The problem is that I earn now less than when I had 280 000 and is getting lower (yesterday was a little disaster).

It's like a barrier and the more I invest in my site Google is lowering the payment :(

21_blue




msg:1417287
 11:41 am on Jan 25, 2006 (gmt 0)

macavity wrote:
a lot of people have seen the same thing (traffic up, eCPM down)

One potential action is to do nothing, be happy, and concentrate on producing more content. I'm not being facetious in saying this but, to open that old chestnut again (or recent chestnut in the case of my discussions with EFV), I genuinely believe it may sometimes (but not always) be misleading to worry about a "declining eCPM".

For example, suppose the world is completely static, advertisers, bids, smartprice, nos of visitors, etc.. However, the one thing that changes is your ISP upgrades their server to be much faster. As a result, by definition, traffic goes up and eCPM goes down.

This is because, in the "slow" era, a lot of people gave up waiting for your page to load. And those that were patient exited your site, perhaps via an Adsense ad, never to return. In the new "fast" era, however, the pages load much more quickly, so you get more people seeing your pages, and they are more likely to stick around your site before exiting, or return to it because it is a nice, quick site.

The earnings on our site this month are looking as if they will be roughly 5 times what they were in the first month (Dec 04). But eCPM is running about 10% lower. One reason (amongst others) for this is that we have speeded up our site and improved site navigation. As a result, the average number of pageviews per visitor has increased as they explore the site. This increases 'traffic' as measured by pageviews, which by definition depresses eCPM, but it also increases earnings because it is easier for them to find more relevant ads and they come back to the site more often.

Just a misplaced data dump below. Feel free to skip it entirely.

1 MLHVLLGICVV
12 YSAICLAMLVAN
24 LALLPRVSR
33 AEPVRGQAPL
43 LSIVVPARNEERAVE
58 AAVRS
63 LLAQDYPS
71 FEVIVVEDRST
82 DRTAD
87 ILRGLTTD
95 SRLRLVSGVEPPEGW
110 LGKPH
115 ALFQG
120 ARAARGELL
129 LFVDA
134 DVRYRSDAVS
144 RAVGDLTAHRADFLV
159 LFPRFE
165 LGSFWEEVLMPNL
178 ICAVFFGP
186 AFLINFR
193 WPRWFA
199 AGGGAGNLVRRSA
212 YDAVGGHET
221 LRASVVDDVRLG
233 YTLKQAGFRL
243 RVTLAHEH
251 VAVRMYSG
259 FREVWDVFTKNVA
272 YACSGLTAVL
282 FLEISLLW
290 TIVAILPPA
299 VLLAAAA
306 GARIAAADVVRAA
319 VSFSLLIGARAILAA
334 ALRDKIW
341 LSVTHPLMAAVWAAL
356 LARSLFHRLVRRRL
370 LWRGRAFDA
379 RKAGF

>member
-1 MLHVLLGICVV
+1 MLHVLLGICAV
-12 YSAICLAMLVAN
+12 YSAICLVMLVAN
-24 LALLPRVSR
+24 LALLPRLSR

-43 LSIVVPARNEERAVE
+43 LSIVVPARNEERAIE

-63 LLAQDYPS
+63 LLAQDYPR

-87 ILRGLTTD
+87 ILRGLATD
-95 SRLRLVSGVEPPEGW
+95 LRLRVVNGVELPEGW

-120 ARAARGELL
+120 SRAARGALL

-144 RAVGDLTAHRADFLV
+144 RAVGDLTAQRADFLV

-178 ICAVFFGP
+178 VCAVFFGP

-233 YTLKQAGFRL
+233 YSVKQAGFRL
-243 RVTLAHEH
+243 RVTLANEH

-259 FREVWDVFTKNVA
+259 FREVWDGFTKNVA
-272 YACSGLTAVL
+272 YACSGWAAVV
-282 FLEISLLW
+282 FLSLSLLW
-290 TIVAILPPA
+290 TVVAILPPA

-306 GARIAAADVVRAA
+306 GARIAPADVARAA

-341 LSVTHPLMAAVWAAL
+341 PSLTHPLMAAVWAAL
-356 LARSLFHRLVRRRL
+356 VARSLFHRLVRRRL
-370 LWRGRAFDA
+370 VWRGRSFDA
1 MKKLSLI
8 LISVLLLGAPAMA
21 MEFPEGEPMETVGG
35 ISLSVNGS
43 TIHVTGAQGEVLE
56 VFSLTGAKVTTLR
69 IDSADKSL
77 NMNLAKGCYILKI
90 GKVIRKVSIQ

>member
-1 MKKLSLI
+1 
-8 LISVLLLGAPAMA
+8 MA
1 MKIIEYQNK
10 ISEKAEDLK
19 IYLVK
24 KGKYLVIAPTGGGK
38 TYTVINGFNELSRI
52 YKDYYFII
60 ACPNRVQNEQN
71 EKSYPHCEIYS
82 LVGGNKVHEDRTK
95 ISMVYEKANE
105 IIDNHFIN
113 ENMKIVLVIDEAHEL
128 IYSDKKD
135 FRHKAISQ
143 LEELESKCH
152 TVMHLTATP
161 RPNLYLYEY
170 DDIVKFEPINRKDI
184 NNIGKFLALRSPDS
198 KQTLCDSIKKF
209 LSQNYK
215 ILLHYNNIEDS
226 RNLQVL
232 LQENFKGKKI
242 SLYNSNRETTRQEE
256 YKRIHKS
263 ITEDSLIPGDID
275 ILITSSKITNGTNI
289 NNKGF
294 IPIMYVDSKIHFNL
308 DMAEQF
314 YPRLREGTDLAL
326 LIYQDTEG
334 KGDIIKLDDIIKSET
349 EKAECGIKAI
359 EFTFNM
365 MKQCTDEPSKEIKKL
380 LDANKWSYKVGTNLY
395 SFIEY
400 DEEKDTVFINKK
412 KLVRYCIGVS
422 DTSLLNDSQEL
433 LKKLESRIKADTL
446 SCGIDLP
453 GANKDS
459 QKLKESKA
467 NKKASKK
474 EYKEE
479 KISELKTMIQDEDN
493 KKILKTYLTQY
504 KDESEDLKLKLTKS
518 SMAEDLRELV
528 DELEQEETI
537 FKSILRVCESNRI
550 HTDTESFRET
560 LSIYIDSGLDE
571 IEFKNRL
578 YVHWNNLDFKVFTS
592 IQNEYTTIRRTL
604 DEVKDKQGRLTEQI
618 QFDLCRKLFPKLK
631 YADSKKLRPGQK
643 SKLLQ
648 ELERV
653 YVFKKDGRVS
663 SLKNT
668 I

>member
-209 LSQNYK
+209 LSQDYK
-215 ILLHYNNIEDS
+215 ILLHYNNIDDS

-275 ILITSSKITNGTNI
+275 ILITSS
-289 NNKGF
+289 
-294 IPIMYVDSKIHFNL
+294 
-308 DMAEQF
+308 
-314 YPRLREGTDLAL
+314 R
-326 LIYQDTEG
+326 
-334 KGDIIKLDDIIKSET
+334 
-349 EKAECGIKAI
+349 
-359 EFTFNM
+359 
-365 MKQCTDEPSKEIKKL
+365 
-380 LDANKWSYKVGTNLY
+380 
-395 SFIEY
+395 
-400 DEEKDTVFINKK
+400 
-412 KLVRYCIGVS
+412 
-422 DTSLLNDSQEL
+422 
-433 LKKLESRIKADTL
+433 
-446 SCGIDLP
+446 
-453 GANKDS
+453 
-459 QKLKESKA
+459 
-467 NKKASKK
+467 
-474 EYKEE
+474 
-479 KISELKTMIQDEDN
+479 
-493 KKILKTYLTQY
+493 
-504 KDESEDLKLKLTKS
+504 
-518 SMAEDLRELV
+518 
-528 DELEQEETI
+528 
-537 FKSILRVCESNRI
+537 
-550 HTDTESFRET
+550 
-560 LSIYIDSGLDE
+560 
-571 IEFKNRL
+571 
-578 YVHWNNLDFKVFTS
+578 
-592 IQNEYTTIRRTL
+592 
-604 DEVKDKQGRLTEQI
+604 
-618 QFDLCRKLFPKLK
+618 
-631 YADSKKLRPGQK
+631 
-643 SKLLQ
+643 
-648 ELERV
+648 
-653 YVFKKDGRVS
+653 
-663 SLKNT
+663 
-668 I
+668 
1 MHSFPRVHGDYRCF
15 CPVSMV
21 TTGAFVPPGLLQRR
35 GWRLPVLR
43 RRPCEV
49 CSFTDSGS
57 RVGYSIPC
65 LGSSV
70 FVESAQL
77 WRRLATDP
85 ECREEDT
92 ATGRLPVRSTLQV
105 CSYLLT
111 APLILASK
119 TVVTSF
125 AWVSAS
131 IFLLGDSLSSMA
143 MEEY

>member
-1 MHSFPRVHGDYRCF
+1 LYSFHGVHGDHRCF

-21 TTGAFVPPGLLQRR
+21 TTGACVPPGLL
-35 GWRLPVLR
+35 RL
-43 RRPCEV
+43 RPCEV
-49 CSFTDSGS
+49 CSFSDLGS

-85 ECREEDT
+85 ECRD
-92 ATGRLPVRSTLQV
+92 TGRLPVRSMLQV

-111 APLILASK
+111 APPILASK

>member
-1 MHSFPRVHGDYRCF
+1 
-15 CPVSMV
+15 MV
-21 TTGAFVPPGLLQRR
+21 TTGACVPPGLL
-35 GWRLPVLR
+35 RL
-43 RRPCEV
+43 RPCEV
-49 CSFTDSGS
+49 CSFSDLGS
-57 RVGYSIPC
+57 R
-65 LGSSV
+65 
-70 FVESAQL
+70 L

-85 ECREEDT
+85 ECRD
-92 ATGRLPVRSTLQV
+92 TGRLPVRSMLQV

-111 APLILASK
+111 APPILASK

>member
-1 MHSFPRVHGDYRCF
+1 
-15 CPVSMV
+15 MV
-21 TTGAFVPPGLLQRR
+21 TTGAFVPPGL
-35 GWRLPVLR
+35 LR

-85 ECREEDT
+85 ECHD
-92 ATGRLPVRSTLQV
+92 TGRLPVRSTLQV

So, the first action I suggest when observing a declining eCPM is to ask the question whether the decline is an artifact, a statistical quirk that results from a change that is actually increasing your earnings, which is where Earnings Per Visitor can help.

Mentat's post suggests that his problem is not an artifact - less income with more visitors. In that situation, we would look in detail at our channel statistics to see where any variation in earnings is coming from. Mentat, I hope this may be helpful: we use a recent 'good month' as a benchmark and make a detailed comparison of channel performance; often any decline is due to a significant change to one or two particularly important channels, not a site-wide problem.

The next question to ask is whether this is a temporary change or a long term trend. If it is a short term decline, then unless there is something obvious about the ads on the website, it may be best to leave it a while and see what happens. As a rule (with some exceptions, perhaps), the Adsense robot will try and maximise your earnings, but it can take a couple of weeks for it to do so after a change.

Even if it is a long term change, there may be nothing one can do about it. It may be a decline in bidding rates, because of a shift in the demand/supply equation (could this be happening to you, Mentat?). I'm afraid this type of change is just a tough fact of life and can only be counteracted by adding more content.

Only then, if there seems to be a long term decline not explained by other factors, is it worth trying some of the other measures. But, as I've said before, trying to manipulate smartprice is like trying to untangle a plate of spaghetti with a blindfold and gardening gloves on. It's not straigthforward.